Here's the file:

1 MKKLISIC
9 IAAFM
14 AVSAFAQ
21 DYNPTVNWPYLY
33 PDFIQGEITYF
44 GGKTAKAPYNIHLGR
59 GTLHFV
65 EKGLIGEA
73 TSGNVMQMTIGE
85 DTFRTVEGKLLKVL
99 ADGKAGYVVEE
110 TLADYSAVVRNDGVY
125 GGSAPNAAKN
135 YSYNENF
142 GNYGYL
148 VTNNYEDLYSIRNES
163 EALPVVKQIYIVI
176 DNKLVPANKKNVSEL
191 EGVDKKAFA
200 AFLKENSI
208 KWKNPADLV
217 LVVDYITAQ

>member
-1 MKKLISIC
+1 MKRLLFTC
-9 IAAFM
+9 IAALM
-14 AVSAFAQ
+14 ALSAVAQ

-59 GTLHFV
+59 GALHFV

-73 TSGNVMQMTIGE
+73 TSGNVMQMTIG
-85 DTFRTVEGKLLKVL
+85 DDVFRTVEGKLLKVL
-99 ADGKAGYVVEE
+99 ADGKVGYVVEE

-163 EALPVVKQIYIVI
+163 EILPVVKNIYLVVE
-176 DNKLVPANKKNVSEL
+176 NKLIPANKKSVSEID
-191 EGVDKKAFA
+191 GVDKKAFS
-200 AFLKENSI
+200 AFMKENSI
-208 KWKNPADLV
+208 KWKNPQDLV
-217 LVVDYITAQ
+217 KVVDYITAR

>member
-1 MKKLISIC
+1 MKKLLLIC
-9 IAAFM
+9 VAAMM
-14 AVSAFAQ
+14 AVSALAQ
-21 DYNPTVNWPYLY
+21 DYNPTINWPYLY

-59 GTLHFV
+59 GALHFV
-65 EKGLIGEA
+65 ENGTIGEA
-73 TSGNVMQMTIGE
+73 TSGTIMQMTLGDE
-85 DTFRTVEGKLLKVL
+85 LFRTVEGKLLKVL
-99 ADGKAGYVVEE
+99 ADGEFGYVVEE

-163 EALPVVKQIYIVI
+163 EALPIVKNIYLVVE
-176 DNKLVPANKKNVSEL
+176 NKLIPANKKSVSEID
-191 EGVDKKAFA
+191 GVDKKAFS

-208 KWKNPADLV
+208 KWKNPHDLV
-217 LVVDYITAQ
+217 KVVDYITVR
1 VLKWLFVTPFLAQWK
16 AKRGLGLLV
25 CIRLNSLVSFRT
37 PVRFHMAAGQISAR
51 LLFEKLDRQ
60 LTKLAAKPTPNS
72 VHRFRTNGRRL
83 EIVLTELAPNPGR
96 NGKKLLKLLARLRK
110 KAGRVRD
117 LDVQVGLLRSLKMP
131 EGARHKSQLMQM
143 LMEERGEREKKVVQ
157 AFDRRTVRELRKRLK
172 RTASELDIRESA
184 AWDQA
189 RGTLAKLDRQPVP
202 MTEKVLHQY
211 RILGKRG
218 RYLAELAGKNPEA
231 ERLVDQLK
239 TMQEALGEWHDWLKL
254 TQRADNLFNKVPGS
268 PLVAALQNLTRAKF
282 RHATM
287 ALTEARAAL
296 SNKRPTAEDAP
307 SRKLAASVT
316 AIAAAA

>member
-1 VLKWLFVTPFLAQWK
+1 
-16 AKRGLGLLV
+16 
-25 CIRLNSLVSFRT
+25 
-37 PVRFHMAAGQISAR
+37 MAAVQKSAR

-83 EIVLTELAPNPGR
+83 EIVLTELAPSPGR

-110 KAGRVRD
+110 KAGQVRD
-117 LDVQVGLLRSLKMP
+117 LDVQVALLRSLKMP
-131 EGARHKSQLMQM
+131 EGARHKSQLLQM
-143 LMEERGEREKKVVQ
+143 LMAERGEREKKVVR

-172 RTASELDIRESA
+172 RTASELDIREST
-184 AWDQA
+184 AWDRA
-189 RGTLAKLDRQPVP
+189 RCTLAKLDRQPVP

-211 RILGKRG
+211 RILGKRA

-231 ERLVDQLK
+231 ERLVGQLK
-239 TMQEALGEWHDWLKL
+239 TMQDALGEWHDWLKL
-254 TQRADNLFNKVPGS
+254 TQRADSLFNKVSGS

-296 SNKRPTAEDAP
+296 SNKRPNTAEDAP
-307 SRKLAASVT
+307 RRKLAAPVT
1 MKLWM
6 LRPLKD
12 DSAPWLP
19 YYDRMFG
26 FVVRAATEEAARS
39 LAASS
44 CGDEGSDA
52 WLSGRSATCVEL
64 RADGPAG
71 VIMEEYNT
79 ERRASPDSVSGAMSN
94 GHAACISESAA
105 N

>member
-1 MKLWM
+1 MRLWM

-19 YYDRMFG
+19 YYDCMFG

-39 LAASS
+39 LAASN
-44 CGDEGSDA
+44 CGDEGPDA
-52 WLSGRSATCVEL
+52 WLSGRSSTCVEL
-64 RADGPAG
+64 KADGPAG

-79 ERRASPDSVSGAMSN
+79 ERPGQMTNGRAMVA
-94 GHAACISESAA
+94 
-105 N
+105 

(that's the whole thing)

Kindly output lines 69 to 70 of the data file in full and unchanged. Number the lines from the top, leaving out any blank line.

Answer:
-163 EALPVVKQIYIVI
+163 EALPIVKNIYLVVE